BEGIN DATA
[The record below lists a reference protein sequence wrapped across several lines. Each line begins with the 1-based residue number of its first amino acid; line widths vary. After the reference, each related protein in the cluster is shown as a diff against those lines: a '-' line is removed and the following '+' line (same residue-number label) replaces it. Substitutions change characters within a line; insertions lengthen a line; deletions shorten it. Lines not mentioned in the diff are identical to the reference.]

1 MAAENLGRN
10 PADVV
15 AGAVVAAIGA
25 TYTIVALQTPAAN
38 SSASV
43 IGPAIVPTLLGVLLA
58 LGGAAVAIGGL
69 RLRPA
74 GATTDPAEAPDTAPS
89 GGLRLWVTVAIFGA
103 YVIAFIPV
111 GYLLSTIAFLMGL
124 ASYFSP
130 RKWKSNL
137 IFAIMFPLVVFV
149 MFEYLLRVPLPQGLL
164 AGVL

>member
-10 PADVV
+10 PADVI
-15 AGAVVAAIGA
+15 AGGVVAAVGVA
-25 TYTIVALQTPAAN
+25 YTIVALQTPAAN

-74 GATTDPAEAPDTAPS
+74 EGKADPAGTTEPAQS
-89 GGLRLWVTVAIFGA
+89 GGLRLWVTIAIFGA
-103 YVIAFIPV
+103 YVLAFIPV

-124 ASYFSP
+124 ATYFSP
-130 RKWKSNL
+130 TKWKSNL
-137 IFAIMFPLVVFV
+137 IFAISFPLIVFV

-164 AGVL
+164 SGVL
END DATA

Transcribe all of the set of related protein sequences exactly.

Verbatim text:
[The record below lists a reference protein sequence wrapped across several lines. Each line begins with the 1-based residue number of its first amino acid; line widths vary. After the reference, each related protein in the cluster is shown as a diff against those lines: a '-' line is removed and the following '+' line (same residue-number label) replaces it. Substitutions change characters within a line; insertions lengthen a line; deletions shorten it. Lines not mentioned in the diff are identical to the reference.]

1 MAAENLGRN
10 PADVV
15 AGAVVAAIGA
25 TYTIVALQTPAAN
38 SSASV
43 IGPAIVPTLLGVLLA
58 LGGAAVAIGGL
69 RLRPA
74 GATTDPAEAPDTAPS
89 GGLRLWVTVAIFGA
103 YVIAFIPV
111 GYLLSTIAFLMGL
124 ASYFSP
130 RKWKSNL
137 IFAIMFPLVVFV
149 MFEYLLRVPLPQGLL
164 AGVL

>member
-10 PADVV
+10 PADVI
-15 AGAVVAAIGA
+15 AGGVVAAVGVA
-25 TYTIVALQTPAAN
+25 YTIVALQTPAAN

-74 GATTDPAEAPDTAPS
+74 EGKADPAGTTEPAQS
-89 GGLRLWVTVAIFGA
+89 GGLRLWVTIAIFGA
-103 YVIAFIPV
+103 YVLAFIPV

-124 ASYFSP
+124 ATYFSP
-130 RKWKSNL
+130 TKWKSNL
-137 IFAIMFPLVVFV
+137 IFAISFPLIVFV

-164 AGVL
+164 SGVL